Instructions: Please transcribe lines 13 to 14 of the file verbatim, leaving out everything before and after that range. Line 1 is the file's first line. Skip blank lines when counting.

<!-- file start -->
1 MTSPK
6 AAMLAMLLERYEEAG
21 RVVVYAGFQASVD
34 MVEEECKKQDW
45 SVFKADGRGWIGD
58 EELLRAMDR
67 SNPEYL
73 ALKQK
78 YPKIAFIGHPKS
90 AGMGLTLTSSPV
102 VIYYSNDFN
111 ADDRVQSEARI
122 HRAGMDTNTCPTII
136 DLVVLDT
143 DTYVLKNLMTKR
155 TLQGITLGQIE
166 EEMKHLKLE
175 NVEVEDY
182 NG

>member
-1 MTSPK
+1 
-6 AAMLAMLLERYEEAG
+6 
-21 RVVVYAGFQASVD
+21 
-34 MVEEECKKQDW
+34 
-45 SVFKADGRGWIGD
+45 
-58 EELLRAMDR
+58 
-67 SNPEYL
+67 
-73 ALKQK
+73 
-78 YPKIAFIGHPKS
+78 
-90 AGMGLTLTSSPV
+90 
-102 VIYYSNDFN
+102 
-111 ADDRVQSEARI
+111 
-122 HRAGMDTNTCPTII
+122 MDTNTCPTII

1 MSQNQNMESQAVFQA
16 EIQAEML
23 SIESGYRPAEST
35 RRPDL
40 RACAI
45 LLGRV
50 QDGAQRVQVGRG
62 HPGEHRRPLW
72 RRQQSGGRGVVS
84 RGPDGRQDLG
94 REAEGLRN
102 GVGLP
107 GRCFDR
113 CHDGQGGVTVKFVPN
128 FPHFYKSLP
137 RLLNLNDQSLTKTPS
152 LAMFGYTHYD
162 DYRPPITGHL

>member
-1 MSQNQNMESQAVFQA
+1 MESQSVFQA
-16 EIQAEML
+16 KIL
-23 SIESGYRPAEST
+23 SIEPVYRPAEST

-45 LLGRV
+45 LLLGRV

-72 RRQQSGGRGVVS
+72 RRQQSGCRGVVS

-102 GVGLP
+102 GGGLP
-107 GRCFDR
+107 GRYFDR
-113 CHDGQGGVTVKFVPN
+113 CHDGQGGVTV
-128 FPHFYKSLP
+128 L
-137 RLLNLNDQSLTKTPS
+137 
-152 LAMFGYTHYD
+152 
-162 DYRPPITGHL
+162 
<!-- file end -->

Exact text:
122 HRAGMDTNTCPTII
136 DLVVLDT